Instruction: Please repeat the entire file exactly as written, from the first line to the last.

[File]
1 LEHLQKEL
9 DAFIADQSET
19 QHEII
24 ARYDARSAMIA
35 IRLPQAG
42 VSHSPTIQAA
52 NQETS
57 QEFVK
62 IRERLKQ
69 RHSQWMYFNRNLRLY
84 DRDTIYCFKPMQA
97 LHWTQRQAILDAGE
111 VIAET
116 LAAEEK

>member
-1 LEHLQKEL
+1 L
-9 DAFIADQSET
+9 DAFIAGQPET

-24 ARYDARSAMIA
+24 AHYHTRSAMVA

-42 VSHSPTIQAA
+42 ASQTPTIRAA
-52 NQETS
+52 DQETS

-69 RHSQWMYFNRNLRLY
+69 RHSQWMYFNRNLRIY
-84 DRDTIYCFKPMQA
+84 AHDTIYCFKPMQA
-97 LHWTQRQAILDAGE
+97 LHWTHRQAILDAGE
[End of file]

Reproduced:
1 LEHLQKEL
9 DAFIADQSET
19 QHEII
24 ARYDARSAMIA
35 IRLPQAG
42 VSHSPTIQAA
52 NQETS
57 QEFVK
62 IRERLKQ
69 RHSQWMYFNRNLRLY
84 DRDTIYCFKPMQA
97 LHWTQRQAILDAGE
111 VIAET
116 LAAEEK

>member
-1 LEHLQKEL
+1 L
-9 DAFIADQSET
+9 DAFIAGQPET

-24 ARYDARSAMIA
+24 AHYHTRSAMVA

-42 VSHSPTIQAA
+42 ASQTPTIRAA
-52 NQETS
+52 DQETS

-69 RHSQWMYFNRNLRLY
+69 RHSQWMYFNRNLRIY
-84 DRDTIYCFKPMQA
+84 AHDTIYCFKPMQA
-97 LHWTQRQAILDAGE
+97 LHWTHRQAILDAGE